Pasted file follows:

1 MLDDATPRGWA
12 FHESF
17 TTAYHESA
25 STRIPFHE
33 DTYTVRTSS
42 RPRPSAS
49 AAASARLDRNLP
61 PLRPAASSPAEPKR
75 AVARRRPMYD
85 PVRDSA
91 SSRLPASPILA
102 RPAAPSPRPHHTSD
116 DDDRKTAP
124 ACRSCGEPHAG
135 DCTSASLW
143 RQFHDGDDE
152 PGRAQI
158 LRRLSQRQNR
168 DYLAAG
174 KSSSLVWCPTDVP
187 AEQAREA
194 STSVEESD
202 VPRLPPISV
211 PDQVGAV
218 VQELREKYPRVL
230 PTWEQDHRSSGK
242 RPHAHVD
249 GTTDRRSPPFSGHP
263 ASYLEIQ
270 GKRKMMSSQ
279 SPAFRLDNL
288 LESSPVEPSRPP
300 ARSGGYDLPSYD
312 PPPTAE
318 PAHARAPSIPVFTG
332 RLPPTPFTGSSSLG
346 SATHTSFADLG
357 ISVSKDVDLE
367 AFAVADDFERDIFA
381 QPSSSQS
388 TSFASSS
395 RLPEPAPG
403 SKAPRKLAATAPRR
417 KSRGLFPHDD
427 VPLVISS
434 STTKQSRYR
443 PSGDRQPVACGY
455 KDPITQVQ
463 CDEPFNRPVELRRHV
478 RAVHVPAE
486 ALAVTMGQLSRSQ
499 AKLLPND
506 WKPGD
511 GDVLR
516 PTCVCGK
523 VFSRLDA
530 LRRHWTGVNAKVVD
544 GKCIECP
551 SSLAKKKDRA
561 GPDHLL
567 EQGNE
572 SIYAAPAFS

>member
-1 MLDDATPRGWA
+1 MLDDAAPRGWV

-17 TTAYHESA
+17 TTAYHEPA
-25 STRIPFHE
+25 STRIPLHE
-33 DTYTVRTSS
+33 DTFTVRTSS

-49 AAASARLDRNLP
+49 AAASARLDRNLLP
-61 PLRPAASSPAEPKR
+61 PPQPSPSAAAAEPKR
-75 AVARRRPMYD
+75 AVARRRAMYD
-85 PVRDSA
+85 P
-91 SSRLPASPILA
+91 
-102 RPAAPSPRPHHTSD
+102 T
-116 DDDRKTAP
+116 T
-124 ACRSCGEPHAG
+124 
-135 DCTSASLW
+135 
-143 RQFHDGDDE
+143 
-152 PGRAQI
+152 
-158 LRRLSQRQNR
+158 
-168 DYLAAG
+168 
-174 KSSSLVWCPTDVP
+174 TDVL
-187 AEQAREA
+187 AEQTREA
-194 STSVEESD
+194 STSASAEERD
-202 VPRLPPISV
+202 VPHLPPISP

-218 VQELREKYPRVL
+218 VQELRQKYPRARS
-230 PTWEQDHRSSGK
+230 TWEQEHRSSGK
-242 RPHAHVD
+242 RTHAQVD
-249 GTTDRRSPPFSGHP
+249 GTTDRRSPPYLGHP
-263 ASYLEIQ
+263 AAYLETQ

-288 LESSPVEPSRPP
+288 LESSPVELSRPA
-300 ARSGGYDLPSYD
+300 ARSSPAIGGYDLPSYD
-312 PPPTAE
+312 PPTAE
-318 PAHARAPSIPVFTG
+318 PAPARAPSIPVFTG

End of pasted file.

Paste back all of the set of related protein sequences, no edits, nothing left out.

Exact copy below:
1 MLDDATPRGWA
12 FHESF
17 TTAYHESA
25 STRIPFHE
33 DTYTVRTSS
42 RPRPSAS
49 AAASARLDRNLP
61 PLRPAASSPAEPKR
75 AVARRRPMYD
85 PVRDSA
91 SSRLPASPILA
102 RPAAPSPRPHHTSD
116 DDDRKTAP
124 ACRSCGEPHAG
135 DCTSASLW
143 RQFHDGDDE
152 PGRAQI
158 LRRLSQRQNR
168 DYLAAG
174 KSSSLVWCPTDVP
187 AEQAREA
194 STSVEESD
202 VPRLPPISV
211 PDQVGAV
218 VQELREKYPRVL
230 PTWEQDHRSSGK
242 RPHAHVD
249 GTTDRRSPPFSGHP
263 ASYLEIQ
270 GKRKMMSSQ
279 SPAFRLDNL
288 LESSPVEPSRPP
300 ARSGGYDLPSYD
312 PPPTAE
318 PAHARAPSIPVFTG
332 RLPPTPFTGSSSLG
346 SATHTSFADLG
357 ISVSKDVDLE
367 AFAVADDFERDIFA
381 QPSSSQS
388 TSFASSS
395 RLPEPAPG
403 SKAPRKLAATAPRR
417 KSRGLFPHDD
427 VPLVISS
434 STTKQSRYR
443 PSGDRQPVACGY
455 KDPITQVQ
463 CDEPFNRPVELRRHV
478 RAVHVPAE
486 ALAVTMGQLSRSQ
499 AKLLPND
506 WKPGD
511 GDVLR
516 PTCVCGK
523 VFSRLDA
530 LRRHWTGVNAKVVD
544 GKCIECP
551 SSLAKKKDRA
561 GPDHLL
567 EQGNE
572 SIYAAPAFS

>member
-1 MLDDATPRGWA
+1 MLDDAAPRGWV

-17 TTAYHESA
+17 TTAYHEPA
-25 STRIPFHE
+25 STRIPLHE
-33 DTYTVRTSS
+33 DTFTVRTSS

-49 AAASARLDRNLP
+49 AAASARLDRNLLP
-61 PLRPAASSPAEPKR
+61 PPQPSPSAAAAEPKR
-75 AVARRRPMYD
+75 AVARRRAMYD
-85 PVRDSA
+85 P
-91 SSRLPASPILA
+91 
-102 RPAAPSPRPHHTSD
+102 T
-116 DDDRKTAP
+116 T
-124 ACRSCGEPHAG
+124 
-135 DCTSASLW
+135 
-143 RQFHDGDDE
+143 
-152 PGRAQI
+152 
-158 LRRLSQRQNR
+158 
-168 DYLAAG
+168 
-174 KSSSLVWCPTDVP
+174 TDVL
-187 AEQAREA
+187 AEQTREA
-194 STSVEESD
+194 STSASAEERD
-202 VPRLPPISV
+202 VPHLPPISP

-218 VQELREKYPRVL
+218 VQELRQKYPRARS
-230 PTWEQDHRSSGK
+230 TWEQEHRSSGK
-242 RPHAHVD
+242 RTHAQVD
-249 GTTDRRSPPFSGHP
+249 GTTDRRSPPYLGHP
-263 ASYLEIQ
+263 AAYLETQ

-288 LESSPVEPSRPP
+288 LESSPVELSRPA
-300 ARSGGYDLPSYD
+300 ARSSPAIGGYDLPSYD
-312 PPPTAE
+312 PPTAE
-318 PAHARAPSIPVFTG
+318 PAPARAPSIPVFTG